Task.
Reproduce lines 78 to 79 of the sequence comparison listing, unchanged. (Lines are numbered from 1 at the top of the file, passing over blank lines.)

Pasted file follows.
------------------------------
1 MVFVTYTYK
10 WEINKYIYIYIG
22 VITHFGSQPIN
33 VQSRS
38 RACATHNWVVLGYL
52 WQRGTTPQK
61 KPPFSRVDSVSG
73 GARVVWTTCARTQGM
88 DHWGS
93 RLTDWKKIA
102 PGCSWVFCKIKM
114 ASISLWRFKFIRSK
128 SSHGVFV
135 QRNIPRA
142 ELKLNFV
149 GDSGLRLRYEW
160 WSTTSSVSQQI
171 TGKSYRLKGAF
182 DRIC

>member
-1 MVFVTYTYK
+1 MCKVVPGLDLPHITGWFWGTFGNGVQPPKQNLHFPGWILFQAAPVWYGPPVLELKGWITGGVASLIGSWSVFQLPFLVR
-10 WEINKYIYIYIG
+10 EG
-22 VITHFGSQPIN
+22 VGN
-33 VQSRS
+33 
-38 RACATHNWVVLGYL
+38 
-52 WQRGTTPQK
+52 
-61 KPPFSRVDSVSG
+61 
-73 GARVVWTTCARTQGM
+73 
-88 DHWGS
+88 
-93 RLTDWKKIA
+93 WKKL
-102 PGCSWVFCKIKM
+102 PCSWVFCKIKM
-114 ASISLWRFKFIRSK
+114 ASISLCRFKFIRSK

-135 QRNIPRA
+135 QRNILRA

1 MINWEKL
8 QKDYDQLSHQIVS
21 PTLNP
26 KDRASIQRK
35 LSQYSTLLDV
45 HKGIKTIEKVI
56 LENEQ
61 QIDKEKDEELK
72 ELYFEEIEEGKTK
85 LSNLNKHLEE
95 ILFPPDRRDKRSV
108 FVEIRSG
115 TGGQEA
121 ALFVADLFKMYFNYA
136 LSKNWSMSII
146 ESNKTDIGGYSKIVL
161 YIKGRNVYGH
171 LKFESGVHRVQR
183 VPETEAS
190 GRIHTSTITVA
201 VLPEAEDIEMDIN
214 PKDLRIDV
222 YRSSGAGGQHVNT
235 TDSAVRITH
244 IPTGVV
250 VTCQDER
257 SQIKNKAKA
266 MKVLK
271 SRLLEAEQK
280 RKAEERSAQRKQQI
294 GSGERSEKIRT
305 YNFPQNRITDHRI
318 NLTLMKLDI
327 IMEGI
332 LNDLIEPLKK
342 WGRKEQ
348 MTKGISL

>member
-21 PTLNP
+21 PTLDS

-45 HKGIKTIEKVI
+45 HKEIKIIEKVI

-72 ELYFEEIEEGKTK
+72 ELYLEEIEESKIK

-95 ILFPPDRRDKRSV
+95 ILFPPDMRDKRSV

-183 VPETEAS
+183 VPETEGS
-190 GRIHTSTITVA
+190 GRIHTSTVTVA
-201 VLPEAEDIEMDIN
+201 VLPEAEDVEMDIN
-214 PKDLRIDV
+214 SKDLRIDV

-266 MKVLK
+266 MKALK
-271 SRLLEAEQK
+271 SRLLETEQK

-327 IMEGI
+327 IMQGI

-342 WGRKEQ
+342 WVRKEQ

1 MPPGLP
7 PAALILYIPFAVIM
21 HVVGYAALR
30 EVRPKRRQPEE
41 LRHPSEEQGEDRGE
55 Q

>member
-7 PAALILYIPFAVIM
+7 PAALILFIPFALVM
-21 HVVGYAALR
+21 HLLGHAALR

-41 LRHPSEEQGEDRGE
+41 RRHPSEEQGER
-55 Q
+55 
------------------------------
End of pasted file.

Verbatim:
305 YNFPQNRITDHRI
318 NLTLMKLDI